10 Dec 2019
ENER Aerospacial to make component with fast tip-tilt mechanism for image stabilization.European Southern Observatory (ESO) has signed a contract with SENER Aerospacial for the design and production of the support cell for the M5 mirror of the Extremely Large Telescope (ELT).
SENER Aeroespacial will carry out the design, construction and verification of the cell for the M5 mirror, as well as its control system and auxiliary equipment. This complex mechanism has critical performances in terms of accuracy to ensure the stability of the flat elliptical mirror M5.
The contract was signed on 29 November 2019 at ESO’s headquarters in Garching bei München in Germany by ESO’s Director General Xavier Barcons and the General Director of SENER Aeroespacial José Julián Echevarría.
The ceremony was also attended by the Vice-Consul of Spain in Munich María Gonzalo Villanueva, representatives from the Spanish Centre for the Development of Industrial Technology, the Spanish Ministry of Science, Innovation and Universities, as well as by staff members of ESO and SENER Aeroespacial.
With a primary mirror of 39 meter diameter, the ELT will be equipped with five mirrors in total. Two of them–M4 and M5–form part of the adaptive optics system of the telescope. Their unique synergy will allow the ELT to take extremely high-quality and sharp images.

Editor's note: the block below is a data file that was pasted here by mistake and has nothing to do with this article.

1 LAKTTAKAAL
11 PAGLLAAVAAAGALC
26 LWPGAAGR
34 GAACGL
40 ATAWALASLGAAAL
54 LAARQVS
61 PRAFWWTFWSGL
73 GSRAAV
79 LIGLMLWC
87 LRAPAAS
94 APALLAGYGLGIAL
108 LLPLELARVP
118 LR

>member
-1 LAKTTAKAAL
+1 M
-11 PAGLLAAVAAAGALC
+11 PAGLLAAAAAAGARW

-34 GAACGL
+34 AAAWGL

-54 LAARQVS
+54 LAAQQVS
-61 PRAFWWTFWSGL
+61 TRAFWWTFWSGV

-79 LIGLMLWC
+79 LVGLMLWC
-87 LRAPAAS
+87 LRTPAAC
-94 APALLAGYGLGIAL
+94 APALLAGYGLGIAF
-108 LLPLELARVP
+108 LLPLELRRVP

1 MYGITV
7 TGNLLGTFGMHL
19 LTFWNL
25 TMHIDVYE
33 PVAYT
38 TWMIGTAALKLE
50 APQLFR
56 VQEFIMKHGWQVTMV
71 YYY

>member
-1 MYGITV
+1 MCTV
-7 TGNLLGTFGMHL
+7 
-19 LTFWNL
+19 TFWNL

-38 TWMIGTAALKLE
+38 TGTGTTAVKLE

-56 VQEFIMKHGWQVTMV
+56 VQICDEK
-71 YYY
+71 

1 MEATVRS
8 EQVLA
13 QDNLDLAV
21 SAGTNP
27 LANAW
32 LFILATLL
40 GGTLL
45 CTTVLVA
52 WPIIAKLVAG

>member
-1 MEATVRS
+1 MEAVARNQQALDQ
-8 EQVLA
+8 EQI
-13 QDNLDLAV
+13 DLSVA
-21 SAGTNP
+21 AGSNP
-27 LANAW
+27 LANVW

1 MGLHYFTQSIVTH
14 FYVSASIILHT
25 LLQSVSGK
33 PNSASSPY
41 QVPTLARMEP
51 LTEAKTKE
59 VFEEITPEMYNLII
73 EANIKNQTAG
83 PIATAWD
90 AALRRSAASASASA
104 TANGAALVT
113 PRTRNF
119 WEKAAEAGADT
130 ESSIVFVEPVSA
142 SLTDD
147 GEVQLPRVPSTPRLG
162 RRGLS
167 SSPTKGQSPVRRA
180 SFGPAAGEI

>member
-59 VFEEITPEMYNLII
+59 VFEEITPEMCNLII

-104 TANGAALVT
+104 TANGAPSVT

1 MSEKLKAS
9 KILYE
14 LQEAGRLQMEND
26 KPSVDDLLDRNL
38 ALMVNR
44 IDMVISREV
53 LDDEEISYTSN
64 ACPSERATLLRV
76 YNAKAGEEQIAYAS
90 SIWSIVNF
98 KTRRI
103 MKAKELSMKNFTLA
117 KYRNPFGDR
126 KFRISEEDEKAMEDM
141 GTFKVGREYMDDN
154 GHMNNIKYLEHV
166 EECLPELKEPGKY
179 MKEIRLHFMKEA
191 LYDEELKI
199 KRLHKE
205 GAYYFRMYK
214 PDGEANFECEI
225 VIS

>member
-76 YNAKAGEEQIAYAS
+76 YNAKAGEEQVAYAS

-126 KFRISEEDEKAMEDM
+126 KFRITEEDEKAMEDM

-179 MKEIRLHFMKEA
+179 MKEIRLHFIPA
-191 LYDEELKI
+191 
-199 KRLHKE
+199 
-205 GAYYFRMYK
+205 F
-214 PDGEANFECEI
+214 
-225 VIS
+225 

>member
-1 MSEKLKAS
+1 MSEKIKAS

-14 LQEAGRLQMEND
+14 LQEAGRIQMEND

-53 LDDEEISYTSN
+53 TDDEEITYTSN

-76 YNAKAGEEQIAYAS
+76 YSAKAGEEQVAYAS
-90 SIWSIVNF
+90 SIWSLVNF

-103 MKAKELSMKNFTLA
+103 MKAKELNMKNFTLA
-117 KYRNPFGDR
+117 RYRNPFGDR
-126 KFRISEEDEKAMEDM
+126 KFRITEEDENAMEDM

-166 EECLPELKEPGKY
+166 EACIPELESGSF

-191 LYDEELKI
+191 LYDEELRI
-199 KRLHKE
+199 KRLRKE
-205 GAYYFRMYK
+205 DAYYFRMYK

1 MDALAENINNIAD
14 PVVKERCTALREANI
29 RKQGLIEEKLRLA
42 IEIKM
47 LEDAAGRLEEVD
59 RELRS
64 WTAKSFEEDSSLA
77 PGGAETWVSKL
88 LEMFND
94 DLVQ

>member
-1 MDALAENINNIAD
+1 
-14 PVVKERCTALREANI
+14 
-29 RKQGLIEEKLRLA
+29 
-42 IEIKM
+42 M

Although the M5 mirror will be the smallest mirror on the telescope (2.7m by 2.2m), it will be the largest tip-tilt stabilised mirror in the world. The M5 cell includes a fast tip-tilt system for image stabilisation that will compensate perturbations caused by the telescope mechanisms, wind vibrations, and atmospheric turbulence.
The ELT, which was approved for construction in 2014 by the ESO Council, is currently under construction on Cerro Armazones in the Chilean Atacama desert.
The telescope will reside very close to ESO’s Paranal Observatory where ESO’s current flagship telescope the Very Large Telescope (VLT) is located. First light of the ELT is scheduled to take place in 2025. Once built it will be humanity's biggest eye on the sky.
|© 2023 SPIE Europe||